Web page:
What is cyber insurance, and why is it a good idea?
Take a step back for a moment and imagine you accidentally sent someone’s personal details to another client or left documents on a train, causing a data breach. Or someone has hacked into your computer system. What do you do?
After you’ve finished panicking, you have two options.
- Scour the internet to work out a plan of action. Who do you need to contact? How do you manage while your system is down?
- Phone your insurance company, who will answer those questions, help you resolve the issues, and get you up and running again. Quickly.
A cyber insurance policy will give you the technical help you need to stop the attack. Experts will step in to help retrieve lost data and get your systems and website back to normal.
If you’ve had a data breach, you’ll get help investigating what went wrong and ensuring everyone who needs to know about the incident gets the correct information.
Cyber insurance is the calm in your virtual storm, providing help and support and taking away the stress.
To help understand how it can help your business, we’ve looked at some key questions about cyber insurance. These include why cybercrime is on the rise, what cyber insurance covers, and who should have it.
Why is cybercrime on the rise?
Cybersecurity has been around since the 1970s. And as computers have become more affordable and businesses more reliant on technology, criminals have been able to take advantage of the online world.
In 2017, “phishing” took on a new meaning when criminals hacked into a high-tech fishtank to steal data from a casino. Compare this heist to the Hatton Garden jewellery robbery in 2015. Breaking into a casino via an online connection (in a fish tank) has significantly less risk than physically breaking into a jeweller. There’s no CCTV to get caught on, no get-away vehicle needed, and no hold-alls required for the diamonds (or cash). Just access to the dark web and some illegal know-how.
Phishing (email and text scams) is the most common type of cyber-attack. The criminals rely on someone accidentally downloading software designed to damage your computer or network. Or they might trick an employee into giving away confidential information or transferring money into accounts belonging to the bad guys. And human error, along with lack of awareness, are the main culprits for a successful attack.
The pandemic aside, working from home has become more commonplace in recent years. But working away from the office can lead to issues for security. IT Governance lists several problems that our IT departments face with staff working out and about. These include an increase in working online and using personal devices – both without the protection of corporate firewalls. And longer hours, more distractions, and lack of motivation mean it’s easier for staff to make mistakes.
What does cyber insurance cover?
Cyber policies differ between insurance companies. But a cyber policy can:
- Give your company tech expertise to get any systems and your website back and up and running if your business is attacked.
- Help with data retrieval if there’s a data attack.
- Cover the financial effect of criminals tricking your staff into transferring money, goods or data. And any ransom demands if your systems are crippled by ransomware.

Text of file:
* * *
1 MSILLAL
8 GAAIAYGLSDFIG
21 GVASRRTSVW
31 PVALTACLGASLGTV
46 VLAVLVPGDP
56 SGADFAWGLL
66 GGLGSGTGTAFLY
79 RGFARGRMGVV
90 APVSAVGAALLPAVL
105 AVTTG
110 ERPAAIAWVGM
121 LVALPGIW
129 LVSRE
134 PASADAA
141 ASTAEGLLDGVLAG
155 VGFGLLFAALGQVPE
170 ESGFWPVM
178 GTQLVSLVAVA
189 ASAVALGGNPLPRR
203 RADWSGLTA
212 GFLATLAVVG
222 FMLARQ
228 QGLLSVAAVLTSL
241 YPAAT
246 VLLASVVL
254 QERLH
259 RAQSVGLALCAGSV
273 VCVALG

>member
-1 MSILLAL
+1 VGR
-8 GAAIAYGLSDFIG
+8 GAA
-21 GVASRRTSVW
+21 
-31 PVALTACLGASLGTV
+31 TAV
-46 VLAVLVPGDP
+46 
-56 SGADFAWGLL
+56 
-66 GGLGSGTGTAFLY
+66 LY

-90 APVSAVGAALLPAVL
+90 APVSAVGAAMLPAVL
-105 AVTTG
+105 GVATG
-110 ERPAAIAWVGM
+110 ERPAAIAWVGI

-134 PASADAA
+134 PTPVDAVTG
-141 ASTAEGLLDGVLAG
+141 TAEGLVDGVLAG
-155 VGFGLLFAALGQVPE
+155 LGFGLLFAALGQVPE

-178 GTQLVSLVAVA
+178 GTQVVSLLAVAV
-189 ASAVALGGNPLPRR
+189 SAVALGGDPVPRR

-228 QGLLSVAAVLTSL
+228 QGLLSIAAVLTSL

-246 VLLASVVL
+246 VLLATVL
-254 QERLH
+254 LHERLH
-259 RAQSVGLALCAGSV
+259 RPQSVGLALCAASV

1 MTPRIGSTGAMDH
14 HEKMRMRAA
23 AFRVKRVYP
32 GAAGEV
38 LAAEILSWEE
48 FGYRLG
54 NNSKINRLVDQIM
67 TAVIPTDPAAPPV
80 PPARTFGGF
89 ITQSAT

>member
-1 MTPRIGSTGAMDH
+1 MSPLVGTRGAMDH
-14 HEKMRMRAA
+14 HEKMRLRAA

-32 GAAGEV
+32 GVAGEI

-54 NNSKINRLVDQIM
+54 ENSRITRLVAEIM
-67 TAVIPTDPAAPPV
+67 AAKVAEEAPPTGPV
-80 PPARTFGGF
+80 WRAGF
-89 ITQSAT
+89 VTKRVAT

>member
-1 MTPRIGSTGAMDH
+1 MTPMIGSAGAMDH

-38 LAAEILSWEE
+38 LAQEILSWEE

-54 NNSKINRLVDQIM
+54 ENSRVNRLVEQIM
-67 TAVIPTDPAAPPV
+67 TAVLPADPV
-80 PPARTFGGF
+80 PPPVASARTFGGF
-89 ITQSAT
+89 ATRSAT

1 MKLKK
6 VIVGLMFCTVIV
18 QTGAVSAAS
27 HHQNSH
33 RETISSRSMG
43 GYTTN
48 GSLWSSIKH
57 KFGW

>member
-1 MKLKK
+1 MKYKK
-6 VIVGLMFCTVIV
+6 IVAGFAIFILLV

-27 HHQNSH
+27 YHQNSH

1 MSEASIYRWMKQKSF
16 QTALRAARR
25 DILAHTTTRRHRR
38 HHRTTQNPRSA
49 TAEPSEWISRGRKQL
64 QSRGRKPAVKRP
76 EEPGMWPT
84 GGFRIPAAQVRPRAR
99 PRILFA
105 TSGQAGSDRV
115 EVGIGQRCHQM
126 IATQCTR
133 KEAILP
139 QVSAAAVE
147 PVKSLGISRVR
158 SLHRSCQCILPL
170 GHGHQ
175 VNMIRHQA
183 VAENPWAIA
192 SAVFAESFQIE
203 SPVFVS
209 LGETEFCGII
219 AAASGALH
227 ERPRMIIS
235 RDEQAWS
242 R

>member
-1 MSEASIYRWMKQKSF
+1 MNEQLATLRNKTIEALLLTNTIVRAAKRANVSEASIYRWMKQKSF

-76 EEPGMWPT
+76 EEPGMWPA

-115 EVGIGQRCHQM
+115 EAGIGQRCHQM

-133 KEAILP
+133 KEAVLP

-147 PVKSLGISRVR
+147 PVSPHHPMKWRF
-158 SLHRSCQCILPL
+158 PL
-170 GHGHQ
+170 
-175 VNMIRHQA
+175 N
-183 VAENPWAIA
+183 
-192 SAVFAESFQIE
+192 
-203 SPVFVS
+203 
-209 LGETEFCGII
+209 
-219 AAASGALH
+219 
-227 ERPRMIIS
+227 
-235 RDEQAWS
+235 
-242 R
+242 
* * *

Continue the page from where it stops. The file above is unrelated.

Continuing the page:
- Cover loss of income when a cyber-event means you can’t trade as normal.
- Deal with data breaches by informing and dealing with the regulator, if necessary, and setting up a call centre to notify those affected.
- Pay costs and compensation for any lawsuits resulting from losing people’s sensitive info.
- Organise and pay for public relations or crisis management experts to support your business if you need them.
- Cover the cost of repairing or replacing any damaged equipment as a result of a cyber-event. Your insurance may also (depending on your cover) pay to upgrade your system to prevent a future attack.
Cyber insurance is not all about digital cover either. Data breaches include a staff member leaving a classified file with a customer’s details on a train. Cyber insurance protects your business from these mistakes too.
Some insurance companies offer free cyber-security training for businesses that take out cyber insurance with them. Training can significantly reduce the risk of an attack by making staff more aware of the risks. So it’s a win-win for you and a lose-lose for the criminals.
What do you need to do to be cyber secure?
Cybercriminals are cunning tricksters, and it’s important to know your enemy and be one step ahead. You can do several things to make a criminal’s life challenging. These include:
- running a firewall and antivirus software
- keeping your staff on their toes with regular training
- making sure your operating system and software is up to date
- setting security patches to download automatically
- using two-step verification and complex passwords.
And have a plan just in case of attack. That plan should include:
- cyber insurance
- risk assessments
- vulnerability audits
- reviewing supplier cyber security risks
- a continuity plan (how you plan to keep running if disaster strikes).
Who needs cyber insurance?
43% of businesses in the UK and 29% of charities have some form of cyber insurance. This could be part of another policy or could be a cyber-specific cover.
Any company, no matter how big or small, is at risk from a cyber-attack that:
- uses computers or email
- has a website
- stores personal information digitally (both customer and employee data)
- takes payments electronically and is subject to a payment card industry (PCI) merchant services agreement
- stores data in the cloud or uses cloud-based services.
You never know when a cyber-incident may happen, so it’s always worth being prepared.
For more info on cyber insurance, a quote in under two minutes, visit PolicyBee or call us for a chat on 0345 222 5370. Sparqa customers also get up to 10% off professional indemnity insurance.